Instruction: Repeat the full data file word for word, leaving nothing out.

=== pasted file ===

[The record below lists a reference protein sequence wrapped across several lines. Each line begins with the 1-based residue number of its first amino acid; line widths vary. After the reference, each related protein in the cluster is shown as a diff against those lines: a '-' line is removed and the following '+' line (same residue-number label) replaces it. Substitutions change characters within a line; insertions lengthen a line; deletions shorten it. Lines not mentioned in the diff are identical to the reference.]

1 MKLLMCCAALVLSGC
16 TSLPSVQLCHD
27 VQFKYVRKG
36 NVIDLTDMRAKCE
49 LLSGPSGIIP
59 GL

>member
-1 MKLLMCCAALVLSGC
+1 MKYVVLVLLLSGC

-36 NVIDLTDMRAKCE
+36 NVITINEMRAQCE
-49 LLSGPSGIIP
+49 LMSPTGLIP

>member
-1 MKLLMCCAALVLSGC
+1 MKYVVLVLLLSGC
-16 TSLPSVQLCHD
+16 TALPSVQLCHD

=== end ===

[The record below lists a reference protein sequence wrapped across several lines. Each line begins with the 1-based residue number of its first amino acid; line widths vary. After the reference, each related protein in the cluster is shown as a diff against those lines: a '-' line is removed and the following '+' line (same residue-number label) replaces it. Substitutions change characters within a line; insertions lengthen a line; deletions shorten it. Lines not mentioned in the diff are identical to the reference.]

1 MKLLMCCAALVLSGC
16 TSLPSVQLCHD
27 VQFKYVRKG
36 NVIDLTDMRAKCE
49 LLSGPSGIIP
59 GL

>member
-1 MKLLMCCAALVLSGC
+1 MKYVVLVLLLSGC

-36 NVIDLTDMRAKCE
+36 NVITINEMRAQCE
-49 LLSGPSGIIP
+49 LMSPTGLIP

>member
-1 MKLLMCCAALVLSGC
+1 MKYVVLVLLLSGC
-16 TSLPSVQLCHD
+16 TALPSVQLCHD